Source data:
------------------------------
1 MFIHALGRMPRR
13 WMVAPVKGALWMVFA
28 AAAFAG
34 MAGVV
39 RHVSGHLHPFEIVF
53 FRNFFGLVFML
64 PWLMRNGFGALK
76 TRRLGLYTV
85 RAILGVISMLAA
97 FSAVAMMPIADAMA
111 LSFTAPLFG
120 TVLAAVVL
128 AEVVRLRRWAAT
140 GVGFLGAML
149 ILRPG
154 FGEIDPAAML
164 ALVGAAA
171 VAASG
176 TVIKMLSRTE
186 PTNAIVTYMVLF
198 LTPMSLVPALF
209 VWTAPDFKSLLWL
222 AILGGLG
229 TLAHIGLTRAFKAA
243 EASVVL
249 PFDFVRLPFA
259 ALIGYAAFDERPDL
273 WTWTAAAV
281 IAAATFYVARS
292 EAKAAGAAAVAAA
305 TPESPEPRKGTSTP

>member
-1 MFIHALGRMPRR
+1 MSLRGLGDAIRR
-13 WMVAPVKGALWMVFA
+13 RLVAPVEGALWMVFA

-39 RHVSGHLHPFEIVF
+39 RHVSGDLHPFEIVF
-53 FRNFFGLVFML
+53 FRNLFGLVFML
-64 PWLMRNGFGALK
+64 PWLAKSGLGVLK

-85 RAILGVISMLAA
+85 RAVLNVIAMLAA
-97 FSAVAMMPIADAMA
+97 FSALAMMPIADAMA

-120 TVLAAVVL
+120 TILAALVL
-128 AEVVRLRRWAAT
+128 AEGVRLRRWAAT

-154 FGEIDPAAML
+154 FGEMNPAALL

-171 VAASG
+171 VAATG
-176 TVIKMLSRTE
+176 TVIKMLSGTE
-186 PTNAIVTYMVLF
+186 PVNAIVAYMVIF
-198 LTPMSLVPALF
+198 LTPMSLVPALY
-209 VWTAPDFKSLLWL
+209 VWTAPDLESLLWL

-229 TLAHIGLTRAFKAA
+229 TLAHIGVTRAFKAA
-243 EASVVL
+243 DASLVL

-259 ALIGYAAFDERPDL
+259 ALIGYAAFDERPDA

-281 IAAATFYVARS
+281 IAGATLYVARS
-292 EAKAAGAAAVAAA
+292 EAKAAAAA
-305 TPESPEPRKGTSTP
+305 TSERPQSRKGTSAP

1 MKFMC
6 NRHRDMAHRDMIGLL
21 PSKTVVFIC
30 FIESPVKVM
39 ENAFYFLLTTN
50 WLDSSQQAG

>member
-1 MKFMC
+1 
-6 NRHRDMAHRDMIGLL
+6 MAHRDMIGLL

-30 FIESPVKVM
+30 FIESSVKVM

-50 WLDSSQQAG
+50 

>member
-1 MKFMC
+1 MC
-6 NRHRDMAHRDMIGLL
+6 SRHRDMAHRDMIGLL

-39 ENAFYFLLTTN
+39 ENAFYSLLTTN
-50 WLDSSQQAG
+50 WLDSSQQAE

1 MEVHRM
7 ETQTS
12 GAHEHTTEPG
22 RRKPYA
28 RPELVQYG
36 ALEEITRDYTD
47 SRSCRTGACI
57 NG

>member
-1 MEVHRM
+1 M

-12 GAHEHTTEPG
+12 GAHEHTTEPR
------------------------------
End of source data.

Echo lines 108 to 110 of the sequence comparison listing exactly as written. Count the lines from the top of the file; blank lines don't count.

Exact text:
-1 MEVHRM
+1 M

-12 GAHEHTTEPG